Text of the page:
This section describes four different verification measures of precipitation forecasts. Since two other commonly used forecast skill measures are very simple, those (RMSE and correlation) are not included here.

The equitable threat score (ETS) is defined as?

where F is the number of grid boxes that forecast more than the threshold, O the number of grid boxes that observe more than the threshold, and H the number of grid boxes that correctly forecast more than the threshold. CH is the expected number of correct forecasts due to chance (= , where T is the total number of grid boxes inside the verification domain.?

The ETS has shown to be a reasonable estimate for the overall forecast skill. The higher the value, the better the forecast model skill is for that particular threshold.?

The score can vary from a small negative number to 1.0, where 1.0 represents a perfect forecast. This simply is the ratio of the correct forecast area to the total area of the forecast and observed precipitation. The model gets penalized for forecasting rain in the wrong place as well as not forecasting rain in the right place. Thus, the model with the highest score is generally the model with the best forecast skill.?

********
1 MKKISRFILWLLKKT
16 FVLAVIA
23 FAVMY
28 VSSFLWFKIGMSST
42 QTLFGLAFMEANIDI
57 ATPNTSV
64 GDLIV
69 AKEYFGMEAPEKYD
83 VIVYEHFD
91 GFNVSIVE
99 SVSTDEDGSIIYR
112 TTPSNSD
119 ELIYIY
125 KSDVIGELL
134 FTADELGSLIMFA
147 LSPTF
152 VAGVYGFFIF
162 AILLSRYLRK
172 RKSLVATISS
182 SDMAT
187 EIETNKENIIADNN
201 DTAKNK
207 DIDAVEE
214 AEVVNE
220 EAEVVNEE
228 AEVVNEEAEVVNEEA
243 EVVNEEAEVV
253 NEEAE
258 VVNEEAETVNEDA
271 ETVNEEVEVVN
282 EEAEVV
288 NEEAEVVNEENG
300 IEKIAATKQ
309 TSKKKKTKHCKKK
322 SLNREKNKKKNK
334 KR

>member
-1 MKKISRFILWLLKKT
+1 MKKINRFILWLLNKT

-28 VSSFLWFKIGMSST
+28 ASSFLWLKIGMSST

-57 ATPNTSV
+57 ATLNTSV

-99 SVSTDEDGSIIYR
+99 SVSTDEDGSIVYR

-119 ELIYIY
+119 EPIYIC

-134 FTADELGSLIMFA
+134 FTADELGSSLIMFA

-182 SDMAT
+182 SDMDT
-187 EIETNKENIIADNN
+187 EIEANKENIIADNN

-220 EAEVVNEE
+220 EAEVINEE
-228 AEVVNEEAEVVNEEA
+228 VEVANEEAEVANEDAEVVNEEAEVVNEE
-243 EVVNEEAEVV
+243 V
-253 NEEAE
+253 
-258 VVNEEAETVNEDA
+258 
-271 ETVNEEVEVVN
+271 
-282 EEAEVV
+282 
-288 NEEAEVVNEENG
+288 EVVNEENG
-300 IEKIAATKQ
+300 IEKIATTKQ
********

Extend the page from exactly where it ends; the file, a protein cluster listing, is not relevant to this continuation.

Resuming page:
The bias score (BS) is a very simple equation, defined as simply as F=O. This score does not comment at all on the skill of a model forecast in terms of the placement of precipitation, but does give an indication if a model is consistently over-or under-forecasting areas of precipitation. The best model is generally the one that remains near the 1.0 line, which means that the model does not generally over-forecast precipitation or under-forecast precipitation. If the model verifies over 1.0, it is over-predicting precipitation, and if below 1.0 it is under-predicting precipitation.?